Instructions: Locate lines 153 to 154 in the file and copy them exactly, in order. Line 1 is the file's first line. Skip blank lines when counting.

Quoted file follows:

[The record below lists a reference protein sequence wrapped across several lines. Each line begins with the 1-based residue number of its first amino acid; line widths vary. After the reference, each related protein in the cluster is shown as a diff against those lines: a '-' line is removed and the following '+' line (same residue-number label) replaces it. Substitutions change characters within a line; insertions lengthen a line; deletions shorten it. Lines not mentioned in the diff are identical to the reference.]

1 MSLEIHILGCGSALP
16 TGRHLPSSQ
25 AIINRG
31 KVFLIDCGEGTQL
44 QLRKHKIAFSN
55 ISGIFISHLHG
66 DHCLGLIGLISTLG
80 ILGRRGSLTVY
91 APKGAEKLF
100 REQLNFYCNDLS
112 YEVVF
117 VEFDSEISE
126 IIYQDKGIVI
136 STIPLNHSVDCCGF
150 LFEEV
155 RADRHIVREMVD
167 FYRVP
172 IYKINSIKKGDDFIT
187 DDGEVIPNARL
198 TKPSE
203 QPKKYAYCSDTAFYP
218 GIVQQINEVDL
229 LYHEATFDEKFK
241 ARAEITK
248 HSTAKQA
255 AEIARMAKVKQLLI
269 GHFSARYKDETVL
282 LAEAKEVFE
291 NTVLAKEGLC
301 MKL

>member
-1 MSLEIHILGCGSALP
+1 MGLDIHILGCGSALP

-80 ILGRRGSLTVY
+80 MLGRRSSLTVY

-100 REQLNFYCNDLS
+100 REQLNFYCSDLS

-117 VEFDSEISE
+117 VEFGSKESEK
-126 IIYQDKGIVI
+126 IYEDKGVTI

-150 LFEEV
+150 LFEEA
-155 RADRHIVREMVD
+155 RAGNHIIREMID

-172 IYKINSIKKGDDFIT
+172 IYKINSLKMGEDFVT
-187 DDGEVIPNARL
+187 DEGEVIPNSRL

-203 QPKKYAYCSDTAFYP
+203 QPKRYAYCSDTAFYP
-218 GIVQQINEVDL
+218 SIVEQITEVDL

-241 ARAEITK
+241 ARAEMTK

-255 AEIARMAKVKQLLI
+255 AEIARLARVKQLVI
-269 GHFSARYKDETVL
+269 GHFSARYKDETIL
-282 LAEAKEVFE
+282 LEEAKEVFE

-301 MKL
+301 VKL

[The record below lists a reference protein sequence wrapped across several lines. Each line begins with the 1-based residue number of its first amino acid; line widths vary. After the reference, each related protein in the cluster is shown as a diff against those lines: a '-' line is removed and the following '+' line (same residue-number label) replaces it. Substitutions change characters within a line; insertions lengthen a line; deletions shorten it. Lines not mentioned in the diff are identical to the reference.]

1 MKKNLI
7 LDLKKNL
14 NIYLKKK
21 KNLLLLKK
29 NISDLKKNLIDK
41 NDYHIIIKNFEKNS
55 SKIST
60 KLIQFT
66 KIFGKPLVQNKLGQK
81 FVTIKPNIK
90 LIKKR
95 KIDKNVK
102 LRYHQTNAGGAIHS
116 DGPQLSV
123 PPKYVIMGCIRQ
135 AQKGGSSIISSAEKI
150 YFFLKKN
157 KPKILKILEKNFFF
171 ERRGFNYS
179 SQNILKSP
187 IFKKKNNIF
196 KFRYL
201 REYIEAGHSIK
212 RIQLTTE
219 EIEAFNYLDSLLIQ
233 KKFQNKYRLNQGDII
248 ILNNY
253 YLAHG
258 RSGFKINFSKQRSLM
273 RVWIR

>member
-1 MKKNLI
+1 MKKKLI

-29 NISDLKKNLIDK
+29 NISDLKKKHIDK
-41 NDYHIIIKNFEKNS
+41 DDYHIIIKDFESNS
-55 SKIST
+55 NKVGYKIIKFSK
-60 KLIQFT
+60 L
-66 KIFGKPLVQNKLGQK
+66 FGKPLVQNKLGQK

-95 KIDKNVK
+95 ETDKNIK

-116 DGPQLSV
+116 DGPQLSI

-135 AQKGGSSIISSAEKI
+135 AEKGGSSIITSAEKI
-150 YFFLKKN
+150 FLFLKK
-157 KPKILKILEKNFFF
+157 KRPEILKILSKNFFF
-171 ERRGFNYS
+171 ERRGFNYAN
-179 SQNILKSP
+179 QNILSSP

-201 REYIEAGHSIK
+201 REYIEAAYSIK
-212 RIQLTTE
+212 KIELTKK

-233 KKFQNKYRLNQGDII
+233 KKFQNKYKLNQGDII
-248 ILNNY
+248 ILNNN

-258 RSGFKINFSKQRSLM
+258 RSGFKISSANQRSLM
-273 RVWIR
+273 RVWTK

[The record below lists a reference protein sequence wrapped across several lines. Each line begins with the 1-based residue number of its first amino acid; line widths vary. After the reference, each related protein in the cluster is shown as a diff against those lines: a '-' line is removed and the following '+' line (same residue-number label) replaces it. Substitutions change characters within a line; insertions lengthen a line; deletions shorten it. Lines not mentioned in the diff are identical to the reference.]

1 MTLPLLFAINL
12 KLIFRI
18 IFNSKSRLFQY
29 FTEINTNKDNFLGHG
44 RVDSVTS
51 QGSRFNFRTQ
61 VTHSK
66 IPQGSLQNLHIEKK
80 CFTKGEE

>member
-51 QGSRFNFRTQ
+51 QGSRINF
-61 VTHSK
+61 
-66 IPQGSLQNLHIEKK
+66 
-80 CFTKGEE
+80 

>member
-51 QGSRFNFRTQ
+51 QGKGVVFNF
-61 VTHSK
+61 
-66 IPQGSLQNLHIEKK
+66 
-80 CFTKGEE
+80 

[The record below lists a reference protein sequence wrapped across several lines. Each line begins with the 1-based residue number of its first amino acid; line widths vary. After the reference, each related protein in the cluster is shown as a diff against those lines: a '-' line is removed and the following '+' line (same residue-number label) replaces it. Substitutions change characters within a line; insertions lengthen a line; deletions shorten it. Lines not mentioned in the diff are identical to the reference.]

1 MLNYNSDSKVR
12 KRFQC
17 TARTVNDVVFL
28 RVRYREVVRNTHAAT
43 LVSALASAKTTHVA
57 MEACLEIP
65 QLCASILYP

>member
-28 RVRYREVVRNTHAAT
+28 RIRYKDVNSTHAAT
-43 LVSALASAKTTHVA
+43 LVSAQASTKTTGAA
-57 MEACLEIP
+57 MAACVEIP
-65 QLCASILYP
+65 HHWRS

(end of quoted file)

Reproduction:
+80 

>member